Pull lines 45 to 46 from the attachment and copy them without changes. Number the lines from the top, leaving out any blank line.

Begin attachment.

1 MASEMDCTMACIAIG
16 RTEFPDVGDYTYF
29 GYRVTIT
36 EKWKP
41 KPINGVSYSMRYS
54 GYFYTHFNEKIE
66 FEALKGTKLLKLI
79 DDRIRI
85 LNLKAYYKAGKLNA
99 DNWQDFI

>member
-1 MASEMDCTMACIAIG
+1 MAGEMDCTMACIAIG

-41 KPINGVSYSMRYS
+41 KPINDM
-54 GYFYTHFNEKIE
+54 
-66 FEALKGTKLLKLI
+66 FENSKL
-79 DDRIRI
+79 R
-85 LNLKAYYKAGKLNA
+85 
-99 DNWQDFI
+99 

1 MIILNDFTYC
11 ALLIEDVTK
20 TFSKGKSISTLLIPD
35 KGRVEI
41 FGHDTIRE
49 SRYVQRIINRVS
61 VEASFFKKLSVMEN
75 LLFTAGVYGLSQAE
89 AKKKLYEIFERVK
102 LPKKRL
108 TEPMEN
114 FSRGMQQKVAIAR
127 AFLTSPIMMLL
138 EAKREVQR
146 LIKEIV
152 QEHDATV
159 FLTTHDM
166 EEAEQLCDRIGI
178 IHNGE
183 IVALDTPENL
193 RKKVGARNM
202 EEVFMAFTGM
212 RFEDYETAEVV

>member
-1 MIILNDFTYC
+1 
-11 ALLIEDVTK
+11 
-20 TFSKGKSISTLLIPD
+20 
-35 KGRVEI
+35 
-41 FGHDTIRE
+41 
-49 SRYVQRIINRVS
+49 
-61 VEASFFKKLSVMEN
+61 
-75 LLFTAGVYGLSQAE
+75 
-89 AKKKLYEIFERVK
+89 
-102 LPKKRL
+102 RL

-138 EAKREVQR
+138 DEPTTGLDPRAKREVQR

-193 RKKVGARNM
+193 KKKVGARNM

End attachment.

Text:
183 IVALDTPENL
193 RKKVGARNM